In the olden days, before technology became our friend and our taskmaster, photographers would provide a proof sheet, you’d select the images you wanted, and they’d give you actual prints. Easy and clear-cut. But things can get sticky online, where images can circle the globe with a few mouseclicks, and everyone’s eager to share things on their favorite social media outlet.

Nowadays, if you’ve paid a photographer a shoot fee, that’s just for them to come out and take photos; it doesn’t include any prints or usage rights – those cost extra. Even capturing an image from an online proof gallery to use on your Facebook page is a copyright violation, if you haven’t paid for that use and the photographer didn’t authorize it.

Why does that matter if it’s ‘just one photo?’ Here’s a little story told to me by a pro photographer a few years back:

When little Davey went to his first horse show, he posed on his pony for the show photographer. When the proofs went up at the photographer’s website, little Davey’s mom copied one of them (even though the website said not to), thinking ‘what could it hurt?’ She wanted to email it to his Aunt Mary, who thought it was SO cute she printed it out and showed it to all her neighbors. Sure, it was a little fuzzy and pixilated, but ‘what could it hurt?’ The photo went on Aunt Mary’s fridge, and little Davey’s mom never did get around to ordering a print from the photographer since, after all, they had the one she copied for free.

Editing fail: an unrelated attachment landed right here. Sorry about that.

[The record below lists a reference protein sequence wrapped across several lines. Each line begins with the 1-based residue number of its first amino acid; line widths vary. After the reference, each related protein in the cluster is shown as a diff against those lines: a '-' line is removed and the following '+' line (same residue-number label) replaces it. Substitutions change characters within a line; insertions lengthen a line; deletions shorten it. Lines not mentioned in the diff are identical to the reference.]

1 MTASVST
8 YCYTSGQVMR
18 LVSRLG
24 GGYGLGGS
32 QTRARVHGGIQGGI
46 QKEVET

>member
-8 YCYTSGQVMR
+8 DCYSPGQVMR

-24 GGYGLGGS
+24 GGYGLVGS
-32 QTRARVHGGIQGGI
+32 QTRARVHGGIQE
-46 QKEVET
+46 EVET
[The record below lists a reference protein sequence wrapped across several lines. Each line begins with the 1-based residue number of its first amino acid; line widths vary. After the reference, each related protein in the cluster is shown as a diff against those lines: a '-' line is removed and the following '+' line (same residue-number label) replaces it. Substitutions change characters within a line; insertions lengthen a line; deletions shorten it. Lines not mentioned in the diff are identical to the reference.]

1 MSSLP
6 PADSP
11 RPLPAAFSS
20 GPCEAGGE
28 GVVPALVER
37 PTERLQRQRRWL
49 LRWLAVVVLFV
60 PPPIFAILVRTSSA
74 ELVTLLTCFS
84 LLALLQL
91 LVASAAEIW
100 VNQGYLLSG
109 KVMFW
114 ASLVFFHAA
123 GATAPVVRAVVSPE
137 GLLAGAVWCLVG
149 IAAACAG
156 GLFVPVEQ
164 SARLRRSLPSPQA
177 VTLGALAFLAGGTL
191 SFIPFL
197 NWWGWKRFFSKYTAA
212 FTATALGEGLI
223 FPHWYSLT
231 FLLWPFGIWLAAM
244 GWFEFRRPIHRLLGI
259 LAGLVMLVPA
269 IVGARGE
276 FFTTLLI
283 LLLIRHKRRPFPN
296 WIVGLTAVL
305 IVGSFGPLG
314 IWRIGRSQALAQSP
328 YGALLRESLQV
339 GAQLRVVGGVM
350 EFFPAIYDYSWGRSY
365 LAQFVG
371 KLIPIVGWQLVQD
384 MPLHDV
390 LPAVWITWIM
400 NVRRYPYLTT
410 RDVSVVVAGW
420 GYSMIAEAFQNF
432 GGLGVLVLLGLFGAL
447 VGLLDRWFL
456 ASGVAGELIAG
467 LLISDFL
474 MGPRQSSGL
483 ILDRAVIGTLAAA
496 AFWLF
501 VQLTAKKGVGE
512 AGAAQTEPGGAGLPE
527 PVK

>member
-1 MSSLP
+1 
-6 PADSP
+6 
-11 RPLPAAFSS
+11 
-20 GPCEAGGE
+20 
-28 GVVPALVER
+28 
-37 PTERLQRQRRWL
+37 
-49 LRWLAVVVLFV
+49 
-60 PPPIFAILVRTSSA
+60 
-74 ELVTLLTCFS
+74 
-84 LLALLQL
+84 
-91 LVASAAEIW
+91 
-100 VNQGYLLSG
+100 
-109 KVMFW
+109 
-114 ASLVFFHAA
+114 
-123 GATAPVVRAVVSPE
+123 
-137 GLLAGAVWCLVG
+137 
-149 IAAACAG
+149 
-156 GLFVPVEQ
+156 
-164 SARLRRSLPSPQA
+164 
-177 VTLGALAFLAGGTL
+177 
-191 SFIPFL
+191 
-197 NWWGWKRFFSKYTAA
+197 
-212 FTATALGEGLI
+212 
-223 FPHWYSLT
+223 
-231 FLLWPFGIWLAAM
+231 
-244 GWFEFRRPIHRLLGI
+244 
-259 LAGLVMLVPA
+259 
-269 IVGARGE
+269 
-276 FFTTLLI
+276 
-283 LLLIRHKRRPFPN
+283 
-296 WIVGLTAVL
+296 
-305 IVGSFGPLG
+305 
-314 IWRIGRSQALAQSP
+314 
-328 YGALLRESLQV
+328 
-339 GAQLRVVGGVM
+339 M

Six months later, Aunt Mary’s friend Sally was looking for a photographer to take pictures of her horses. She remembered the fuzzy picture of little Davey, and since Aunt Mary told everyone who the photographer was, Sally vowed not to hire that one, since she was sure to get fuzzy, pixilated photos!